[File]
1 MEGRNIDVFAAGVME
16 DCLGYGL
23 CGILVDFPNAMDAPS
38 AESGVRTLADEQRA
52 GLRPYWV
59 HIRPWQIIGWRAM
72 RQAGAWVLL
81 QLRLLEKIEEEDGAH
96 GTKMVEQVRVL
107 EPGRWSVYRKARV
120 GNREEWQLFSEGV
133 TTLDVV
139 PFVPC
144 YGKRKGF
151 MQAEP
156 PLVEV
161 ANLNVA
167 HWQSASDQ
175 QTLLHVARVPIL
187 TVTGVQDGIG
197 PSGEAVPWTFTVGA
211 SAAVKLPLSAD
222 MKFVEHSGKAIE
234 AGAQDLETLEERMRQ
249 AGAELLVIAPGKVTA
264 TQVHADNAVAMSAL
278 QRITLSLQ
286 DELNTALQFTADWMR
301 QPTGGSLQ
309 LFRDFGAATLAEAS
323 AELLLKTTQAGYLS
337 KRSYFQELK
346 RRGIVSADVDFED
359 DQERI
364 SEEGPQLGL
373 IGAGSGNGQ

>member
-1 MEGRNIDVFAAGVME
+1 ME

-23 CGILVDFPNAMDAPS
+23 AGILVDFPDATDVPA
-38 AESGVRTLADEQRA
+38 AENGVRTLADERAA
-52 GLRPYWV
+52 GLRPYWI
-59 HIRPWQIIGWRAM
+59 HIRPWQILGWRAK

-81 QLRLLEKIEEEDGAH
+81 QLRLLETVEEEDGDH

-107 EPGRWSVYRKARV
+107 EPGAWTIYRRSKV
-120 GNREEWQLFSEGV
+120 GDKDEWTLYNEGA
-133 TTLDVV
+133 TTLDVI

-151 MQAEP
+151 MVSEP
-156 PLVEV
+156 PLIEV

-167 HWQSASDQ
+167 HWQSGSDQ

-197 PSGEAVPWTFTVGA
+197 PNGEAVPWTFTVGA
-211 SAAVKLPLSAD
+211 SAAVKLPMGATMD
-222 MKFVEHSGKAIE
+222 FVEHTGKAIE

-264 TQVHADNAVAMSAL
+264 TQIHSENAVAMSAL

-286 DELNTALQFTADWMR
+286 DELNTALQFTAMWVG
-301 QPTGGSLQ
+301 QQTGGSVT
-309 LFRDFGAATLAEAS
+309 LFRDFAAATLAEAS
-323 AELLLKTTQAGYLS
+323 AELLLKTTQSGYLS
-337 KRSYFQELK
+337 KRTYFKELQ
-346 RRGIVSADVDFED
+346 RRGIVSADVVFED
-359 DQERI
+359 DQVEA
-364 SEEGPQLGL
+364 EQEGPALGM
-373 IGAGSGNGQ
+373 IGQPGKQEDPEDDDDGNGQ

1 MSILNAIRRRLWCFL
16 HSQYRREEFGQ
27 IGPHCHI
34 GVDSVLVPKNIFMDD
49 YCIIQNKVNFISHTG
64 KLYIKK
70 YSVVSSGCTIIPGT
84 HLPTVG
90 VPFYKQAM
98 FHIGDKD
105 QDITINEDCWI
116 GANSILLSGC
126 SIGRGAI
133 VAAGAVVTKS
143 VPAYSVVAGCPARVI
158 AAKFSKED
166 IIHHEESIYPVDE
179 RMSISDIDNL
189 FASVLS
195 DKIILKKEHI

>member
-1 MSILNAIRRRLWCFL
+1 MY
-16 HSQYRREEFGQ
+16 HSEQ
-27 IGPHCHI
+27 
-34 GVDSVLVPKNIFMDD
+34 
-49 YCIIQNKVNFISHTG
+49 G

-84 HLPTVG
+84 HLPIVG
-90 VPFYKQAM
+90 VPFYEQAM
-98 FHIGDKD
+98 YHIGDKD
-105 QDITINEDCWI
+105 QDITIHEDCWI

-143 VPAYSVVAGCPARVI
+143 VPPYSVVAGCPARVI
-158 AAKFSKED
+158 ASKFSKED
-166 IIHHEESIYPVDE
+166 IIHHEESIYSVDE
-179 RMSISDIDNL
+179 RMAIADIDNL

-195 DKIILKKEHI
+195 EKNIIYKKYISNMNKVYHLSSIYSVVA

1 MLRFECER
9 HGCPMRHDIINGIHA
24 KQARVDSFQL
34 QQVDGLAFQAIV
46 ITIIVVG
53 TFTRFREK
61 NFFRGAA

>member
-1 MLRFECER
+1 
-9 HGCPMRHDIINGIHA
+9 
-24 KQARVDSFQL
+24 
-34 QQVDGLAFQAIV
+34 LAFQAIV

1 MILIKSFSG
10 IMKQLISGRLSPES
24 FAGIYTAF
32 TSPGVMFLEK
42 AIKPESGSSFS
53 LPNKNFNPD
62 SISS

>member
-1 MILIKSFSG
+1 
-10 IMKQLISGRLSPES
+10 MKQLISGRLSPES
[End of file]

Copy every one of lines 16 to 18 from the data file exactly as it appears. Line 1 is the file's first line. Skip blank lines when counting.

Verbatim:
156 PLVEV
161 ANLNVA
167 HWQSASDQ